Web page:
Cuba. Former US President Jimmy Carter, as a representative of the Carter Center, made a five-day visit to Cuba in May to explore the potential for diminished tension between the two countries. He was allowed to give a live television talk in which he, among other things, urged the authorities to grant permission to the Red Cross and the UN human rights body to investigate the conditions in the country’s prisons and the treatment of the so-called prisoners of conscience.
Already in April, the UN human rights body had criticized in a resolution the lack of respect for human rights in Cuba. Carter was also allowed to speak to the so-called Varela project leader Oswaldo Payá, a dissident who, through a name-gathering campaign, tries to bring about constitutional changes to freedom of expression, political amnesty, the right to private enterprise and direct elections to public office.
In July, the National Assembly approved a constitutional extension declaring socialism unchangeable in Cuba – a response to US President George W. Bush’s statement in May on “the axis of evil,” which included Cuba with North Korea, Iran and Iraq.
The former leader of the US Environmental Party, Ralph Nader, also visited Cuba during the year and called for a marathon at the University of Havana to end the embargo on Cuba.
On November 12, the UN General Assembly voted 173 against 3 for not respecting the US embargo on Cuba. According to Countryaah website, national day of Cuba is every October 10. The United States, for its part, calls for democratic elections in Cuba for the lifting of the embargo. However, raising the embargo would, according to US sources, bring great economic benefits to the United States.
1953 Starts for the Cuban Revolution
On July 26, 1953, Fidel organized Castroa 135-member resistance group in an attack on the Moncada military base in Santiago, eastern Cuba. The attack was fought back, many killed and the survivors taken prisoner. The lawsuit against the move gave Castro propaganda for the revolution, and his famous defense speech, “History Will Clear Me” became a political program for “26. the July Movement ”(M-26), which until the Revolution was reformist and nationalist – not socialist. Castro was granted amnesty after two years in captivity, traveled to Mexico, and organized a new revolutionary group returning to Cuba by boat “Granma”, and launched guerrilla combat in the Sierra Maestra Mountains in the easternmost part of the country. The resistance struggle spread across the country, and during 1958 the guerrilla won a number of crucial military victories over the otherwise superior Batista forces. Batista was forced to flee the country on New Year’s Eve 1958-59, while guerilla forces led byErnesto “Che” Guevara and Camilo Cienfuegos approached Habana. In just 2 years, Castro’s July 26 movement had demoralized Batista’s corrupt army.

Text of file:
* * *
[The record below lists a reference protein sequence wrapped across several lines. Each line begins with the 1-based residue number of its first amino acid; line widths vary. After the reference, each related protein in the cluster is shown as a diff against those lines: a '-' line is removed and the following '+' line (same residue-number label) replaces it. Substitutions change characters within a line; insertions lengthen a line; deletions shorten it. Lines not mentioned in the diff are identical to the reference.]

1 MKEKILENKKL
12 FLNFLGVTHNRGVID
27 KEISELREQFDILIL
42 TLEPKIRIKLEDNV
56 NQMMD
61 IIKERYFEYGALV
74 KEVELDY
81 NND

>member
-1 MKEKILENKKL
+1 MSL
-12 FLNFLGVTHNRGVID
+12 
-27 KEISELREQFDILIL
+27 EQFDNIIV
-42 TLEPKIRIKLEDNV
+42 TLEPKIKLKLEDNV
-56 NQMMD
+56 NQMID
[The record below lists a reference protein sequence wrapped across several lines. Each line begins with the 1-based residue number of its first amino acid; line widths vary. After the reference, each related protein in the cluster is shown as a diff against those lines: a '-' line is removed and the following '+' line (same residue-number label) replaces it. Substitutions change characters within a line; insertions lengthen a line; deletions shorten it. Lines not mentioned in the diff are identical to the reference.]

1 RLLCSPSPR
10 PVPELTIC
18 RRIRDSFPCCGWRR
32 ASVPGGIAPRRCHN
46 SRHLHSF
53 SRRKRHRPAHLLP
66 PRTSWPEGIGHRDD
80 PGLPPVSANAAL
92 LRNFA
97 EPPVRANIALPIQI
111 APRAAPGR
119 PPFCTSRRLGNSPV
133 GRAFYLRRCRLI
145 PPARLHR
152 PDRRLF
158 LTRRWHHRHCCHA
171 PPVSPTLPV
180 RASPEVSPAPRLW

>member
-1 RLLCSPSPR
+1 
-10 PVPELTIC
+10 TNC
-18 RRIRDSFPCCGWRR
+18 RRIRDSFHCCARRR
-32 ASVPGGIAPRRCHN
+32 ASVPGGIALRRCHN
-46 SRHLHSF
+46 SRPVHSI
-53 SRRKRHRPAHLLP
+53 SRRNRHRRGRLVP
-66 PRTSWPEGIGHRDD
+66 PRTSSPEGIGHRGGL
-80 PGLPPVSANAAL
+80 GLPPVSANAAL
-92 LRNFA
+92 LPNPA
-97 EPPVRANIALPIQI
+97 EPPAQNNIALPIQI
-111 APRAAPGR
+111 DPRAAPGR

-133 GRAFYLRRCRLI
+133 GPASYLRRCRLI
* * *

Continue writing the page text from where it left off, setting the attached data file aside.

The Communist Party (PSP), which even participated in the government during Batista’s first regime (1938-44), stood in opposition to Batista from 1952, but clearly opposed armed resistance. Only in early 1958 did the party contact the guerrillas in Sierra Maestra. The first time after the revolution there was a strong contradiction between PSP and «26. the July Movement ‘, which had a very complex class base – peasants, workers, and petty citizens. But gradually the social reformist became ’26. July Movement »radicalized, and in 1961 Castro said its ideology was Marxist-Leninist. The reason for the radicalization was not least that the class contradictions were still sharpened by the structural changes brought about by the revolution. The same year an attempt was made to merge PSP and «26. July Movement ”, in the Organizaciones Revolucionarias Integradas (ORI, The All-Revolutionary Organizations), but this project was initially marked by strong contradictions. Among other things, Castro accused the PSP of abusing ORI to strengthen its position. In 1962, a joint party was formed, the Partido Unido de la Revolución Socialista (PURSC, the Unity Party of the Socialist Revolution), which in 1965 was reorganized into the Cuban Communist Party (PCC), with Castro as its first secretary.